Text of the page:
As far as I know, inside subnets, there is no such thing as routing.

How are IP-packets « routed » inside a subnet, and does this circumstance has an influence on how subnets are set up?

Thank you in advance,


  • Traffic on a LAN using the same network will be delivered directly from host-to-host using the data-link protocol. IP is a network protocol used to deliver layer-3 packets from one network to another, but you have data-link protocols, e.g. ethernet, Wi-Fi, etc. that deliver layer-2 frames (encapsulating the layer-3 packets) inside a network.
    – Ron Maupin
    Sep 23, 2021 at 11:51
  • Did any answer help you? if so, you should accept the answer so that the question does not keep popping up forever, looking for an answer. Alternatively, you could post and accept your own answer.
    – Ron Maupin
    Dec 23, 2021 at 22:13

4 Answers 4


Let’s agree on some terminology: forwarding means moving data from one interface to another.

If we use layer 3 information to decide which interface, we call it routing. If we use layer 2 information, we call it switching or bridging.

When a device is forwarding on the same subnet, we don’t need to route. The device uses layer 2 ( MAC address) to address the destination.


Subnets are usually associated with a multipoint link layer, such as Ethernet.

Routing table entries direct packets to an interface and optionally a next hop IP address. The routing table for a typical end device with a single ethernet interface might look something like.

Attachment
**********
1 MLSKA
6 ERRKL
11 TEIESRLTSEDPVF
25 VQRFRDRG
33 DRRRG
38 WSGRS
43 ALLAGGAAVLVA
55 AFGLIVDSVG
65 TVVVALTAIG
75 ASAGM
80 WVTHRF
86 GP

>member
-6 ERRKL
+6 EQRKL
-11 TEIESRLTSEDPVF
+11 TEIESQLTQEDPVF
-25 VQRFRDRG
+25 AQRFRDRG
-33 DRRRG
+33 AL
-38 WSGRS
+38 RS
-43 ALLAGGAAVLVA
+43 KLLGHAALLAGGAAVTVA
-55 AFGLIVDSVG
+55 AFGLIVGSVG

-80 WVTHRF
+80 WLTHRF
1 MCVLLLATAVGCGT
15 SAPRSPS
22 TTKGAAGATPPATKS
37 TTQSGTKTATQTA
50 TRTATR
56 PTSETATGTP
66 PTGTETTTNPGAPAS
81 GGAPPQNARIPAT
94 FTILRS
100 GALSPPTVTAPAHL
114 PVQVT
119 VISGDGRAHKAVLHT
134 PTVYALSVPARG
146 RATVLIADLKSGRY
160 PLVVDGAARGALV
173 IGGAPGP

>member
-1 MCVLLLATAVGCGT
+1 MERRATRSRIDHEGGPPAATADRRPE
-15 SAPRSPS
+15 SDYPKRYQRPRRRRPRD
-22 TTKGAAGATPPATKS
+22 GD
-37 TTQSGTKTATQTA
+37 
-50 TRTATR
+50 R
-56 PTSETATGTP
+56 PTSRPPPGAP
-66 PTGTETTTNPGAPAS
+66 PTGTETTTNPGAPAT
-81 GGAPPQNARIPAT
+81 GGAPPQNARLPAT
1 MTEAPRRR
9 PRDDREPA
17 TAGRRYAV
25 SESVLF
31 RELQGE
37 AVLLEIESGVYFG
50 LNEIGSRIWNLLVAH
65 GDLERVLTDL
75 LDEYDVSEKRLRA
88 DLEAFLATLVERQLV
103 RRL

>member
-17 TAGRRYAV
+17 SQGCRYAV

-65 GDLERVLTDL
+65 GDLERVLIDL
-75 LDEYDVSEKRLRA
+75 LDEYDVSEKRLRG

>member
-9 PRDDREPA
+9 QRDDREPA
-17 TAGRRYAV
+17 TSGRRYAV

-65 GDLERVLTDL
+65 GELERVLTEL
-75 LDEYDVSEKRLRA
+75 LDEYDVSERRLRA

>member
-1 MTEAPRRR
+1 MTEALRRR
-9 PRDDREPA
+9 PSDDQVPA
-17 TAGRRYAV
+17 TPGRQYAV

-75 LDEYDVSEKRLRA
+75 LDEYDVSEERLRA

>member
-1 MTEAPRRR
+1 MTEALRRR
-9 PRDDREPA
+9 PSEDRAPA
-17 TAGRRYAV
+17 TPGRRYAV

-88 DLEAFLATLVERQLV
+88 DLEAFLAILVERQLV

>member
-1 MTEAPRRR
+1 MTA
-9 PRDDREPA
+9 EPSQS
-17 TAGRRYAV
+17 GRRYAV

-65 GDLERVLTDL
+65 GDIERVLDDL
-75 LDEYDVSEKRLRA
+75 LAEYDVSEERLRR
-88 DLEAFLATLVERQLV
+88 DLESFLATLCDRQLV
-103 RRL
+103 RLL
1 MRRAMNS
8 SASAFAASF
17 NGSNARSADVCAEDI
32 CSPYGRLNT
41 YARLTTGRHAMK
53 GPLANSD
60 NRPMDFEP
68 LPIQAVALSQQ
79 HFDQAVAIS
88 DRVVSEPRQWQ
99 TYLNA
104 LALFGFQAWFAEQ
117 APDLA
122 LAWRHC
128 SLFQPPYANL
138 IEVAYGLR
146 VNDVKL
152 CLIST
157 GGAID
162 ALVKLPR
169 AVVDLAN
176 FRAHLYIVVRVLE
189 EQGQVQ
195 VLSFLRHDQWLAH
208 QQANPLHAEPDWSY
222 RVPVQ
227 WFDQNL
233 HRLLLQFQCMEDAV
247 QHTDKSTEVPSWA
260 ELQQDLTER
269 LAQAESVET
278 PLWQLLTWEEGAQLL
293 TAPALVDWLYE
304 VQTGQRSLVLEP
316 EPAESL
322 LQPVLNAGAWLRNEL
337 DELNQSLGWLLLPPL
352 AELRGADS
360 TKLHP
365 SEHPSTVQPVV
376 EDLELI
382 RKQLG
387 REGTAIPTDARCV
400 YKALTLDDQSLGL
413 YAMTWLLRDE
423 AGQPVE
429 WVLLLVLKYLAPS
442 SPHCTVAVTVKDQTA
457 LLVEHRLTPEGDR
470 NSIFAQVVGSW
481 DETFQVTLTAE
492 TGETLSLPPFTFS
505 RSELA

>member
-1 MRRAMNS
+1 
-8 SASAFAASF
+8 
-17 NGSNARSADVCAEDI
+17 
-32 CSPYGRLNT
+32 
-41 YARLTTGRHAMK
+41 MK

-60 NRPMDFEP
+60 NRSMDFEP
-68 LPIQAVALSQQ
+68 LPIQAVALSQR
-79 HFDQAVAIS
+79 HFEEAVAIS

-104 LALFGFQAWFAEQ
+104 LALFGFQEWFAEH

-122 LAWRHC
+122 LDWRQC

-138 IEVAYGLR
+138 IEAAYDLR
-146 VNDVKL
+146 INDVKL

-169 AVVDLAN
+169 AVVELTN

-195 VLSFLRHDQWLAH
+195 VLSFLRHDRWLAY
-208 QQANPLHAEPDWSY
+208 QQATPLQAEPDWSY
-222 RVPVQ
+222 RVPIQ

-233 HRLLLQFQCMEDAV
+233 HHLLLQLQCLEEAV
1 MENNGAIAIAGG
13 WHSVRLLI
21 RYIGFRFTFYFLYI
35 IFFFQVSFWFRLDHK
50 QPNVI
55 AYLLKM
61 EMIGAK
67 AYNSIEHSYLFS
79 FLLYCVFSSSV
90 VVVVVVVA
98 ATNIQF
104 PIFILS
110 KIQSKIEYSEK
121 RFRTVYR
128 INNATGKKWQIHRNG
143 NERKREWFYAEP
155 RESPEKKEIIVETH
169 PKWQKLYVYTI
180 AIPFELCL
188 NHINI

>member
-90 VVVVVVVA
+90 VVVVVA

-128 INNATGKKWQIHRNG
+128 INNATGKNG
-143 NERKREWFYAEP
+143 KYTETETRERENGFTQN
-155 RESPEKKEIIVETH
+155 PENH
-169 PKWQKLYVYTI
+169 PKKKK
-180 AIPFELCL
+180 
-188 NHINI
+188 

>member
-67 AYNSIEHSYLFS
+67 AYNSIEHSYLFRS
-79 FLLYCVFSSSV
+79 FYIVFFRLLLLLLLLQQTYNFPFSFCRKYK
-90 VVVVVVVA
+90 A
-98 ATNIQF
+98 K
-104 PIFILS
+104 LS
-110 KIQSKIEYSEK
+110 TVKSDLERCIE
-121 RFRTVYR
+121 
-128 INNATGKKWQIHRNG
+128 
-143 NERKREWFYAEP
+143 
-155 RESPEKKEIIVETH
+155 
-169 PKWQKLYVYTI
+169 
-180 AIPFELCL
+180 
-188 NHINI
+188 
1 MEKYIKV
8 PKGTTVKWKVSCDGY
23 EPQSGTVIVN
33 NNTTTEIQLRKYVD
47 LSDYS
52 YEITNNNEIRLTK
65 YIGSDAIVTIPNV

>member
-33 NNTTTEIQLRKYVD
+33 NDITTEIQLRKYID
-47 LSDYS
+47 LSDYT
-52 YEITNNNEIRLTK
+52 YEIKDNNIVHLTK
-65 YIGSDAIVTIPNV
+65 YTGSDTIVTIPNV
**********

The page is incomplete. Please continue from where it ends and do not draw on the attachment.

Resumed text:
Destination     interface  next hop       eth0  eth0

If the entry does not have a next hop address then the destination is used as the next hop.

In order to actually send the packet the next hop address must be translated into a link layer address. For IPv4 over Ethernet a protocol known as ARP is used to translate the next hop IP address to a MAC address. The host or router will look up the next hop IP address in the ARP table for the interface, if it finds a match the packet can be sent immediately, otherwise the packet will be held until an ARP table entry can be established through an ARP request and response.

If the host or router fails to establish an ARP table entry then it will drop the packet. On many platforms it will also generate a "no route to host" ICMP error.

Ethernet frames have source and destination MAC addresses.

Originally Ethernet used a shared medium, all hosts would receive all frames sent and it would be up to the network cards in the hosts to filter incoming packets based on the destination MAC address.

Nowadays most Ethernet networks use switches, these use the source MAC addresses to keep track of which MAC addresses are behind each port and use that information to limit where frames with known Unicast destinations are sent (some fancier switches also have features for controlling the delivery of some types of multicast traffic but multicast is out of the scope of this answer).


That depends on your definition of routing.